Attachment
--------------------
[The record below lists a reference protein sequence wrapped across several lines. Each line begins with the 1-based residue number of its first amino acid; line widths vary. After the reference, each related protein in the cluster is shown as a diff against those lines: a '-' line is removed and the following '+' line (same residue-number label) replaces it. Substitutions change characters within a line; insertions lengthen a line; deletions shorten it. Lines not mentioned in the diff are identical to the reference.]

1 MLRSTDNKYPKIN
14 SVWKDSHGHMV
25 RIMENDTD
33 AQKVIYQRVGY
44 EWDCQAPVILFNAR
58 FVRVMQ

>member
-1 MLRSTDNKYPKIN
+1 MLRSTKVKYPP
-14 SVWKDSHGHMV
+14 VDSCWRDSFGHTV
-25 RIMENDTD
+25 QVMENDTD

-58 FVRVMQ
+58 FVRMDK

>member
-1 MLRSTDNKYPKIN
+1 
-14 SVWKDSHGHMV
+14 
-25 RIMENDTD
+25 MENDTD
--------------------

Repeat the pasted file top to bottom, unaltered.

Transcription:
[The record below lists a reference protein sequence wrapped across several lines. Each line begins with the 1-based residue number of its first amino acid; line widths vary. After the reference, each related protein in the cluster is shown as a diff against those lines: a '-' line is removed and the following '+' line (same residue-number label) replaces it. Substitutions change characters within a line; insertions lengthen a line; deletions shorten it. Lines not mentioned in the diff are identical to the reference.]

1 MLRSTDNKYPKIN
14 SVWKDSHGHMV
25 RIMENDTD
33 AQKVIYQRVGY
44 EWDCQAPVILFNAR
58 FVRVMQ

>member
-1 MLRSTDNKYPKIN
+1 MLRSTKVKYPP
-14 SVWKDSHGHMV
+14 VDSCWRDSFGHTV
-25 RIMENDTD
+25 QVMENDTD

-58 FVRVMQ
+58 FVRMDK

>member
-1 MLRSTDNKYPKIN
+1 
-14 SVWKDSHGHMV
+14 
-25 RIMENDTD
+25 MENDTD